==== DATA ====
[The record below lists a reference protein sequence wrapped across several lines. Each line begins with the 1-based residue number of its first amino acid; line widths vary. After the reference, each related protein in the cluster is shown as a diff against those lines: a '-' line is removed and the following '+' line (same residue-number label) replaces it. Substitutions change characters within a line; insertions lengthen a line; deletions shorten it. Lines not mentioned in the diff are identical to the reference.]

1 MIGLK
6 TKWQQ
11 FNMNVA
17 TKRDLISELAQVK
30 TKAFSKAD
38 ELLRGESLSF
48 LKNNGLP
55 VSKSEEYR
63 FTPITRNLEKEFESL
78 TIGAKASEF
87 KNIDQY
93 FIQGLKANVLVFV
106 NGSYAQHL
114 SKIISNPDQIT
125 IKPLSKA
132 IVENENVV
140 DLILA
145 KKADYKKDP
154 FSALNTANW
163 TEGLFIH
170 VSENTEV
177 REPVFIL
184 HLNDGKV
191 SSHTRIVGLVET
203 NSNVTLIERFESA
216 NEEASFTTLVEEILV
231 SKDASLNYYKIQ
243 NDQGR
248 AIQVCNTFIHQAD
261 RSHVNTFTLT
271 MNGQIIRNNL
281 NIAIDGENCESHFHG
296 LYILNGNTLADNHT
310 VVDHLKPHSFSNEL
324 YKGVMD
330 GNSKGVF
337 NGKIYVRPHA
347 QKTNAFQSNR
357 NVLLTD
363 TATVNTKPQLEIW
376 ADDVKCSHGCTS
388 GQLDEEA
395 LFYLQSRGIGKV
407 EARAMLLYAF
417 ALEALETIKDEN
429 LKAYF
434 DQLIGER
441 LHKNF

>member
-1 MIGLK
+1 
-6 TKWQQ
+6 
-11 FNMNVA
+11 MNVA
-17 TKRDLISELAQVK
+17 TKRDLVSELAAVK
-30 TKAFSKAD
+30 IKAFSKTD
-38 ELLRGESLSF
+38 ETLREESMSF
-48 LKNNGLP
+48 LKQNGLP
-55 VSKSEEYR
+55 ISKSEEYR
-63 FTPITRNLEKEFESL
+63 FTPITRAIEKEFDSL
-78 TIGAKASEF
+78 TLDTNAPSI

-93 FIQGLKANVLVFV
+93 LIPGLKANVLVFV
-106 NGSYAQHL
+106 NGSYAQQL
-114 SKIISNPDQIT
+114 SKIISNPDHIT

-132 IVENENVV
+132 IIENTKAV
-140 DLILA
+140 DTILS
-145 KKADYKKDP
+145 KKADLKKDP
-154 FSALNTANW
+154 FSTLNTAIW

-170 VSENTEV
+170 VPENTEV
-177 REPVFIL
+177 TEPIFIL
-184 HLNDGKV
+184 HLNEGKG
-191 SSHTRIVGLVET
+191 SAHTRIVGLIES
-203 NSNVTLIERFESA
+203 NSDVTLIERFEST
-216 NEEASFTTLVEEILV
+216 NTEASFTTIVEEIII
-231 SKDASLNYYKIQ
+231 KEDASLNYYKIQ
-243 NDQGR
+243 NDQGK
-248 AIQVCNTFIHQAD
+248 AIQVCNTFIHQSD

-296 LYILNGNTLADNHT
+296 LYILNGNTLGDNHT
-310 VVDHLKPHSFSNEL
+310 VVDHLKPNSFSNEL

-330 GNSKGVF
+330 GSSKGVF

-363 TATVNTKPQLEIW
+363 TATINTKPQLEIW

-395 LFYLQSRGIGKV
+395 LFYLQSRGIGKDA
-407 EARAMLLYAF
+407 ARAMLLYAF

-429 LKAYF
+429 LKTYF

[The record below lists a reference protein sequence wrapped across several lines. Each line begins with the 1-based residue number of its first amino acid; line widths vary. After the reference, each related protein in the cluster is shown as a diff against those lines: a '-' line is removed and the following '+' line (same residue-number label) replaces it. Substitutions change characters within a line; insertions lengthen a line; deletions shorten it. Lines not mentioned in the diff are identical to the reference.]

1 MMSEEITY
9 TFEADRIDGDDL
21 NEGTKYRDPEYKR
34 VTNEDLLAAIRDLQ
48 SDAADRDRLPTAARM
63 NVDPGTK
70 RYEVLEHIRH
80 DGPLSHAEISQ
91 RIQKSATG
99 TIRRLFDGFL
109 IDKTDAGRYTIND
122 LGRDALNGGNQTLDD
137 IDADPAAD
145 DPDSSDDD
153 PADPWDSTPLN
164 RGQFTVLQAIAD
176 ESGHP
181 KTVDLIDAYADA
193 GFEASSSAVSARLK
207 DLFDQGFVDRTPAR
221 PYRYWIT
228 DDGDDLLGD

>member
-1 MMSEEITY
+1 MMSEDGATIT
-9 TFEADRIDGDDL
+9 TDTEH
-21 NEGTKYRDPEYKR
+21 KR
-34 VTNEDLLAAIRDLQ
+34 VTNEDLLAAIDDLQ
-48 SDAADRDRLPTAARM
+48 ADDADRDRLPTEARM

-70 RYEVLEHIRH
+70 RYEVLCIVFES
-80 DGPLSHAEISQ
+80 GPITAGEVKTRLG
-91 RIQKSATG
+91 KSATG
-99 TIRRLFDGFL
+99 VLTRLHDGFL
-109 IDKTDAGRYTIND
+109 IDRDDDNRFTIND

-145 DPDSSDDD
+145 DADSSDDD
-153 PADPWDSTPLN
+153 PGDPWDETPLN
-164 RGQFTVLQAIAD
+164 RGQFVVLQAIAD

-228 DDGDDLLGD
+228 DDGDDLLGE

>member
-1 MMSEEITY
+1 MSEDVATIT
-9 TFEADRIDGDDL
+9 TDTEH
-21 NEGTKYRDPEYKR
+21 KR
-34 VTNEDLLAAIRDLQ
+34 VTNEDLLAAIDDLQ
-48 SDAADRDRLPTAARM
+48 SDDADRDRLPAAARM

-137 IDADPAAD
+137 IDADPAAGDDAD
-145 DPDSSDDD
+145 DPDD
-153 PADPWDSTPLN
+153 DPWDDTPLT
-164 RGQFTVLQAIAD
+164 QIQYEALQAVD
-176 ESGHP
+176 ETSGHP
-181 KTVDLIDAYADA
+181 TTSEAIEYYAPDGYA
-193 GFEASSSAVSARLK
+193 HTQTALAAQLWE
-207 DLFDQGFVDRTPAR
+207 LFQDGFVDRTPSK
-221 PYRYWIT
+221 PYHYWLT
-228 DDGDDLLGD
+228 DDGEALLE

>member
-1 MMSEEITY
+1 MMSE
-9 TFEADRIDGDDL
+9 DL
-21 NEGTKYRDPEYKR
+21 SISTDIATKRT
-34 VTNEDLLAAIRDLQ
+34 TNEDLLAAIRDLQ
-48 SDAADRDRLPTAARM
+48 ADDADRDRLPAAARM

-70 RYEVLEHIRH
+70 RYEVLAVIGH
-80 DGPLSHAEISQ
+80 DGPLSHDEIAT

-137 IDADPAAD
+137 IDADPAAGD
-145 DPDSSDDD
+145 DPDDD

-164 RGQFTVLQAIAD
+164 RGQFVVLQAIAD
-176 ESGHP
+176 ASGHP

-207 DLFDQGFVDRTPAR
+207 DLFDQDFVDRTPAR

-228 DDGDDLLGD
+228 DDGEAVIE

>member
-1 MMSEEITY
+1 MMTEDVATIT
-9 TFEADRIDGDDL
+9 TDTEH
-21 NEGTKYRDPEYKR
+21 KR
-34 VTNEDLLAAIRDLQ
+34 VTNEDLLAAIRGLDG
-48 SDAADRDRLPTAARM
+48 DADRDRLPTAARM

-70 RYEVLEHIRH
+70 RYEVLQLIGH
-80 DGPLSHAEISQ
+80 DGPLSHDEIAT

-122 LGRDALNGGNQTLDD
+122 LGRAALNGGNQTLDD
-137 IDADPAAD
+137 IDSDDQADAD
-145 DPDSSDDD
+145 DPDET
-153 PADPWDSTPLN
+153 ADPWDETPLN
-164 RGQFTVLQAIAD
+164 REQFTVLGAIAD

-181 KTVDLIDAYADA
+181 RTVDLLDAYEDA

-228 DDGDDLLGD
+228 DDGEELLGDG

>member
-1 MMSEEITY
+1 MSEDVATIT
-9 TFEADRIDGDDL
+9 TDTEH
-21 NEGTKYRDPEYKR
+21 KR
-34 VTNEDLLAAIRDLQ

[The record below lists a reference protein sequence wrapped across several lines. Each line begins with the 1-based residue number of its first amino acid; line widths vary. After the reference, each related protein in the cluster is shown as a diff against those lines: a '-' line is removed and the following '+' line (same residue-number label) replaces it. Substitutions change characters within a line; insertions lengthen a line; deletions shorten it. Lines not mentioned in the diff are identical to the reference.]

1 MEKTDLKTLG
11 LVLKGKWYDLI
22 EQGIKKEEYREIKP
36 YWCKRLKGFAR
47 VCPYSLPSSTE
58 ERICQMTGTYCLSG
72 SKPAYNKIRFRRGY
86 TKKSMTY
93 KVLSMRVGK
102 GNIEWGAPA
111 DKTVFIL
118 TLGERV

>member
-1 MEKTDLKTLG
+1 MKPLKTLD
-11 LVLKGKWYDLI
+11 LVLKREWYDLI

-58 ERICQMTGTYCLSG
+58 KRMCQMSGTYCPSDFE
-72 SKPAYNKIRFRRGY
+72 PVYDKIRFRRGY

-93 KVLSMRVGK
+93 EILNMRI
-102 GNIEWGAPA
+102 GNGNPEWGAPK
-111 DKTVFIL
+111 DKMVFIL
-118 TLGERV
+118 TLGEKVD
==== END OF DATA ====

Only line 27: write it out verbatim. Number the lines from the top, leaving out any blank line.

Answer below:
216 NEEASFTTLVEEILV